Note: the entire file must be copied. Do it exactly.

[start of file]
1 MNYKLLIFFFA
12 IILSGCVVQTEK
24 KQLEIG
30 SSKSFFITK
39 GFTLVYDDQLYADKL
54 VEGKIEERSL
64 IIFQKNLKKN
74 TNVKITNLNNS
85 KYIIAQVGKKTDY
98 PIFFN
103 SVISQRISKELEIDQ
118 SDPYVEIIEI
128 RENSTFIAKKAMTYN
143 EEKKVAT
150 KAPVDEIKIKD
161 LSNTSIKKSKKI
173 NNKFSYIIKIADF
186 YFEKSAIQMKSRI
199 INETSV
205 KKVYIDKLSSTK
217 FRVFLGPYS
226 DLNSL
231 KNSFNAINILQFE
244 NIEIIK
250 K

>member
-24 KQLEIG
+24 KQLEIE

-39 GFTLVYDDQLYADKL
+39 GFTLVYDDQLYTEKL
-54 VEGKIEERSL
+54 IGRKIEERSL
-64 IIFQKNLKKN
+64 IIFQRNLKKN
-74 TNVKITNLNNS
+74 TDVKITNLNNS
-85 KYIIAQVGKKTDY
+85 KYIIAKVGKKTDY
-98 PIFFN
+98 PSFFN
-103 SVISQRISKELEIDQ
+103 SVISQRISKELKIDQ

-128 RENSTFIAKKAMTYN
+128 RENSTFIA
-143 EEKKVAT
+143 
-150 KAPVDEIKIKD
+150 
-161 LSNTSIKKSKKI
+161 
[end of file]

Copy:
1 MNYKLLIFFFA
12 IILSGCVVQTEK
24 KQLEIG
30 SSKSFFITK
39 GFTLVYDDQLYADKL
54 VEGKIEERSL
64 IIFQKNLKKN
74 TNVKITNLNNS
85 KYIIAQVGKKTDY
98 PIFFN
103 SVISQRISKELEIDQ
118 SDPYVEIIEI
128 RENSTFIAKKAMTYN
143 EEKKVAT
150 KAPVDEIKIKD
161 LSNTSIKKSKKI
173 NNKFSYIIKIADF
186 YFEKSAIQMKSRI
199 INETSV
205 KKVYIDKLSSTK
217 FRVFLGPYS
226 DLNSL
231 KNSFNAINILQFE
244 NIEIIK
250 K

>member
-24 KQLEIG
+24 KQLEIE

-39 GFTLVYDDQLYADKL
+39 GFTLVYDDQLYTEKL
-54 VEGKIEERSL
+54 IGRKIEERSL
-64 IIFQKNLKKN
+64 IIFQRNLKKN
-74 TNVKITNLNNS
+74 TDVKITNLNNS
-85 KYIIAQVGKKTDY
+85 KYIIAKVGKKTDY
-98 PIFFN
+98 PSFFN
-103 SVISQRISKELEIDQ
+103 SVISQRISKELKIDQ

-128 RENSTFIAKKAMTYN
+128 RENSTFIA
-143 EEKKVAT
+143 
-150 KAPVDEIKIKD
+150 
-161 LSNTSIKKSKKI
+161 